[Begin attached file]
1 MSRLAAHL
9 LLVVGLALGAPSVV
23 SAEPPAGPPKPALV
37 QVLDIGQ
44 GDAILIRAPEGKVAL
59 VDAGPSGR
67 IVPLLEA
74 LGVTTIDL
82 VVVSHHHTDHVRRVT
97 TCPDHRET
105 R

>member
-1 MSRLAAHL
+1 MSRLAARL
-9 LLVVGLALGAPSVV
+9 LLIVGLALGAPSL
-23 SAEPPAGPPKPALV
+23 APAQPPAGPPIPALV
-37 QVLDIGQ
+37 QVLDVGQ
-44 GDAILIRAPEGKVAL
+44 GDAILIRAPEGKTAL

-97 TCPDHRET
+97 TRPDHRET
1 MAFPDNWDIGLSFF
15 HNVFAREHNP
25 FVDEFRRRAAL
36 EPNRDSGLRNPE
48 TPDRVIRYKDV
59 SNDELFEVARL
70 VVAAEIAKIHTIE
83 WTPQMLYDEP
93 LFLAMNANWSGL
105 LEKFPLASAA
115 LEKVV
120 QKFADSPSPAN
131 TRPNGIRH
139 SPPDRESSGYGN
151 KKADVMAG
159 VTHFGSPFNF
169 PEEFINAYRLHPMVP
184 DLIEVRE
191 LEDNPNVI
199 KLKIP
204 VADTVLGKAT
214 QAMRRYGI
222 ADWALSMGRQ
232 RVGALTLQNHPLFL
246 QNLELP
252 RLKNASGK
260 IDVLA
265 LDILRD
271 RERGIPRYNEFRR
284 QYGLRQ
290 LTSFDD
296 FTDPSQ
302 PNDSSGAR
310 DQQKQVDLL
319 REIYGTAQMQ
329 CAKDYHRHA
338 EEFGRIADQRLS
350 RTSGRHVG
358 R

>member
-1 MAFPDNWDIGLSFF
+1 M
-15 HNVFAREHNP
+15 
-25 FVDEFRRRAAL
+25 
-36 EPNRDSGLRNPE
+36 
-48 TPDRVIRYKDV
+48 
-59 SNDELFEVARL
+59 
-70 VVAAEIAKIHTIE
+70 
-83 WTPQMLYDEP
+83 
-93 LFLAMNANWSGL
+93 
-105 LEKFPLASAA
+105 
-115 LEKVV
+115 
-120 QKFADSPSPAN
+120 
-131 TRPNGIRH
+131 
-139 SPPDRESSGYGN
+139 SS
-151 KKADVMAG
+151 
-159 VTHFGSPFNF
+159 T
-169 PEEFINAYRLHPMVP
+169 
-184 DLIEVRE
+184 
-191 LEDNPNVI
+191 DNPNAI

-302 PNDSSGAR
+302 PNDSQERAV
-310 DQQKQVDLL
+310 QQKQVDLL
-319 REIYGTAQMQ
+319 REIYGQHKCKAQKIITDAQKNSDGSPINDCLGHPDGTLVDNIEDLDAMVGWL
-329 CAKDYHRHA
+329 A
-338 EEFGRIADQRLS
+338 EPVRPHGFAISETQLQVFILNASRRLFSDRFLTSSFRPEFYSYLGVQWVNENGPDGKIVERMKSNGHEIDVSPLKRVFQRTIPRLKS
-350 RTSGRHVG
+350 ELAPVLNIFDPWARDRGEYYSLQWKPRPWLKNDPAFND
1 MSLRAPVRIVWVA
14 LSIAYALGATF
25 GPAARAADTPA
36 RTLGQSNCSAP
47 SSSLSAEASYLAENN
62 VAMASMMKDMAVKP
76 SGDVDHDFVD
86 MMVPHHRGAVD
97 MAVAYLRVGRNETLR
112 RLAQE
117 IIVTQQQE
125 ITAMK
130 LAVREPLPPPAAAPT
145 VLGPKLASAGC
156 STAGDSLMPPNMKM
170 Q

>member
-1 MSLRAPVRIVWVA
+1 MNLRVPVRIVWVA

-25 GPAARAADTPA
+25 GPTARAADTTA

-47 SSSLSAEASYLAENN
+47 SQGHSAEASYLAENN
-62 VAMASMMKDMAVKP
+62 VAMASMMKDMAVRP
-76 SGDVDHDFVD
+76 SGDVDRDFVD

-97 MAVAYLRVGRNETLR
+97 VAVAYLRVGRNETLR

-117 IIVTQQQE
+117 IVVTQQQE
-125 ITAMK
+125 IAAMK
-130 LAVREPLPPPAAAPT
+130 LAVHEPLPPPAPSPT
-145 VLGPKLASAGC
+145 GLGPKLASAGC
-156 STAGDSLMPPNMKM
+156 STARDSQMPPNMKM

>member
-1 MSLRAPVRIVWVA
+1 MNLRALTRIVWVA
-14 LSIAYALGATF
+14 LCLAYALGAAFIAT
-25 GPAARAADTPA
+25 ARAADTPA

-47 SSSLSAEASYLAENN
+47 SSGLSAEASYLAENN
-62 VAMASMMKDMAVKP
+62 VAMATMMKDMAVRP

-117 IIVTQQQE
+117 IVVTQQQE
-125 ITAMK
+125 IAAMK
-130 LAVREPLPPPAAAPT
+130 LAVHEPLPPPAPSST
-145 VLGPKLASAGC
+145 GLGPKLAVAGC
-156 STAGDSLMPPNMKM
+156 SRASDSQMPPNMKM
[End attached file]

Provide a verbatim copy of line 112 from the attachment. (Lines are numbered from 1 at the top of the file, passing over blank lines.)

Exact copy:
+338 EPVRPHGFAISETQLQVFILNASRRLFSDRFLTSSFRPEFYSYLGVQWVNENGPDGKIVERMKSNGHEIDVSPLKRVFQRTIPRLKS